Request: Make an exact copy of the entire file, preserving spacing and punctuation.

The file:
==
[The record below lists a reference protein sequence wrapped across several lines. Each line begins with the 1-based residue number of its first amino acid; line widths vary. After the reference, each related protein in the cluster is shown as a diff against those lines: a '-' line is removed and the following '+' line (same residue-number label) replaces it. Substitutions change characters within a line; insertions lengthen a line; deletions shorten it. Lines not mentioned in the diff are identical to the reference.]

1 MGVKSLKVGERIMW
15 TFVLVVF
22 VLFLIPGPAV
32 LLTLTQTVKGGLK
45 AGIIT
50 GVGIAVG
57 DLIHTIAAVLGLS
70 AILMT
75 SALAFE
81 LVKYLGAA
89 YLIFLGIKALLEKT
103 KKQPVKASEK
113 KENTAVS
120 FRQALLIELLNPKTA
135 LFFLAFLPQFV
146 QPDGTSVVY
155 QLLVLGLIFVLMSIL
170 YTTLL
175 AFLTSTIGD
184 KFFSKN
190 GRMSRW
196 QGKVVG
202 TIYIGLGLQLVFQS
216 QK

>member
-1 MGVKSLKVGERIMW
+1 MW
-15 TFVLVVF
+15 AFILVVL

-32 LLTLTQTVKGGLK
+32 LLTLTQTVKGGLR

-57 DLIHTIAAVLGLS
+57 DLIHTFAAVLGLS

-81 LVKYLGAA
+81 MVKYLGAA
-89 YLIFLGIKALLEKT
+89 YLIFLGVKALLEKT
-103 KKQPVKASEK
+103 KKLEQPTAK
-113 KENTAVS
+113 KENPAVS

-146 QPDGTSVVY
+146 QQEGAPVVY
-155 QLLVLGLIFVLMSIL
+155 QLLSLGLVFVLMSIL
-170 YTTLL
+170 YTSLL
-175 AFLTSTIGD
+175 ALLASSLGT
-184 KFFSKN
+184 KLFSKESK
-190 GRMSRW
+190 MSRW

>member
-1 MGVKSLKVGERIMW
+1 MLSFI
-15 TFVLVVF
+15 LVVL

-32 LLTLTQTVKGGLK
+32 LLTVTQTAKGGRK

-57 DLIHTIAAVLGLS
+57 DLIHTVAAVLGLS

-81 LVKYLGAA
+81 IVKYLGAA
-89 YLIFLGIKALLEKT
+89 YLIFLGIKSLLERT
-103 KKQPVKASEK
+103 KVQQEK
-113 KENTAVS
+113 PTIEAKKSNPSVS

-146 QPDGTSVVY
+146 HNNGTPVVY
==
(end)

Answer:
[The record below lists a reference protein sequence wrapped across several lines. Each line begins with the 1-based residue number of its first amino acid; line widths vary. After the reference, each related protein in the cluster is shown as a diff against those lines: a '-' line is removed and the following '+' line (same residue-number label) replaces it. Substitutions change characters within a line; insertions lengthen a line; deletions shorten it. Lines not mentioned in the diff are identical to the reference.]

1 MGVKSLKVGERIMW
15 TFVLVVF
22 VLFLIPGPAV
32 LLTLTQTVKGGLK
45 AGIIT
50 GVGIAVG
57 DLIHTIAAVLGLS
70 AILMT
75 SALAFE
81 LVKYLGAA
89 YLIFLGIKALLEKT
103 KKQPVKASEK
113 KENTAVS
120 FRQALLIELLNPKTA
135 LFFLAFLPQFV
146 QPDGTSVVY
155 QLLVLGLIFVLMSIL
170 YTTLL
175 AFLTSTIGD
184 KFFSKN
190 GRMSRW
196 QGKVVG
202 TIYIGLGLQLVFQS
216 QK

>member
-1 MGVKSLKVGERIMW
+1 MW
-15 TFVLVVF
+15 AFILVVL

-32 LLTLTQTVKGGLK
+32 LLTLTQTVKGGLR

-57 DLIHTIAAVLGLS
+57 DLIHTFAAVLGLS

-81 LVKYLGAA
+81 MVKYLGAA
-89 YLIFLGIKALLEKT
+89 YLIFLGVKALLEKT
-103 KKQPVKASEK
+103 KKLEQPTAK
-113 KENTAVS
+113 KENPAVS

-146 QPDGTSVVY
+146 QQEGAPVVY
-155 QLLVLGLIFVLMSIL
+155 QLLSLGLVFVLMSIL
-170 YTTLL
+170 YTSLL
-175 AFLTSTIGD
+175 ALLASSLGT
-184 KFFSKN
+184 KLFSKESK
-190 GRMSRW
+190 MSRW

>member
-1 MGVKSLKVGERIMW
+1 MLSFI
-15 TFVLVVF
+15 LVVL

-32 LLTLTQTVKGGLK
+32 LLTVTQTAKGGRK

-57 DLIHTIAAVLGLS
+57 DLIHTVAAVLGLS

-81 LVKYLGAA
+81 IVKYLGAA
-89 YLIFLGIKALLEKT
+89 YLIFLGIKSLLERT
-103 KKQPVKASEK
+103 KVQQEK
-113 KENTAVS
+113 PTIEAKKSNPSVS

-146 QPDGTSVVY
+146 HNNGTPVVY